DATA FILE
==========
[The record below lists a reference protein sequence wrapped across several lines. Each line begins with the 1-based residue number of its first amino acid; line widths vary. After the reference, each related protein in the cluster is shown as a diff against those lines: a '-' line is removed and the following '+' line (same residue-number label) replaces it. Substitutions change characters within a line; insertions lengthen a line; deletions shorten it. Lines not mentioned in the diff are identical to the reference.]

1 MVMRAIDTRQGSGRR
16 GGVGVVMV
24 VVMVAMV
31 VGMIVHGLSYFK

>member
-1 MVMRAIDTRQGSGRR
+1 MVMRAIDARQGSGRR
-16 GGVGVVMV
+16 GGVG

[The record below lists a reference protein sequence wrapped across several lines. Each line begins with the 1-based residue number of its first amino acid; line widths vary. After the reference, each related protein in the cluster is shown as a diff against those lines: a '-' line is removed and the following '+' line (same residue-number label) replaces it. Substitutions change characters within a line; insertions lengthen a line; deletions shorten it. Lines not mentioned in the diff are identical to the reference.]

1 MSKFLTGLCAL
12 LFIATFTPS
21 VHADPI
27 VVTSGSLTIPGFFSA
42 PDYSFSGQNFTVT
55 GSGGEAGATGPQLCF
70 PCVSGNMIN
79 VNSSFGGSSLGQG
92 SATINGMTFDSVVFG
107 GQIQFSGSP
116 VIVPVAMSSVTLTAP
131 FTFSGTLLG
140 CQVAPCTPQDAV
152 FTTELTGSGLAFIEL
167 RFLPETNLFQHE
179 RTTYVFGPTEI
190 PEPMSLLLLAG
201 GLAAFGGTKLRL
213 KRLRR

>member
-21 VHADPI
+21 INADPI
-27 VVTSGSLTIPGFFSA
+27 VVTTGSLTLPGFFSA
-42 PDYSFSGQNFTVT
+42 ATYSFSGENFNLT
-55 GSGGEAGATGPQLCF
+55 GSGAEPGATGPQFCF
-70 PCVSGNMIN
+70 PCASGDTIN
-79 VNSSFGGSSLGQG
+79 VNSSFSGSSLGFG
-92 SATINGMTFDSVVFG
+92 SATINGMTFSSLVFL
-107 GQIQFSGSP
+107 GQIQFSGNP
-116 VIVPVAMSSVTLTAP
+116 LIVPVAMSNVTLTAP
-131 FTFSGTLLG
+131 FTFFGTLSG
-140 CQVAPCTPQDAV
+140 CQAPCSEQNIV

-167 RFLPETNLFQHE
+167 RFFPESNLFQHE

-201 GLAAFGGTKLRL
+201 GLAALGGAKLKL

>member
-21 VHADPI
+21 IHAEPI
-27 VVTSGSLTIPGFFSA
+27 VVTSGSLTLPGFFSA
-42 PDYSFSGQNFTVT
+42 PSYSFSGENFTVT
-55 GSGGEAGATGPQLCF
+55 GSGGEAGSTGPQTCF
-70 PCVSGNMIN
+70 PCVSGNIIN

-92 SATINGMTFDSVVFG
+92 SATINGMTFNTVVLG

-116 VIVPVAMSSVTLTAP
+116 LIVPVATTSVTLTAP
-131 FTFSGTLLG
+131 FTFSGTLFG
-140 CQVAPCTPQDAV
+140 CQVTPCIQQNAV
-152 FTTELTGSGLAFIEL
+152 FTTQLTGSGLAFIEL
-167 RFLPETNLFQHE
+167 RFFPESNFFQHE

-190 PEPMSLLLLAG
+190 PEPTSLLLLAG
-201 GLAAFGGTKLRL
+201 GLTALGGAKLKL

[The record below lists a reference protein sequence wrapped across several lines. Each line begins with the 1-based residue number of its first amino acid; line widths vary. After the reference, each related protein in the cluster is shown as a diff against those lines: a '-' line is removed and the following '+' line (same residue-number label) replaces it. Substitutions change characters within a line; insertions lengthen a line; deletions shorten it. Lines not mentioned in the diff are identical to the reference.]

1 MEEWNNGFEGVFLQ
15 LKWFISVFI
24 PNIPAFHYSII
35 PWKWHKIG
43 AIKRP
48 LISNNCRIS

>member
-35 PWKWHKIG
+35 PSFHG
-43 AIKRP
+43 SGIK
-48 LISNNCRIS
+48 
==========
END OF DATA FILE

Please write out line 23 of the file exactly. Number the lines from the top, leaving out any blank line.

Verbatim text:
131 FTFSGTLLG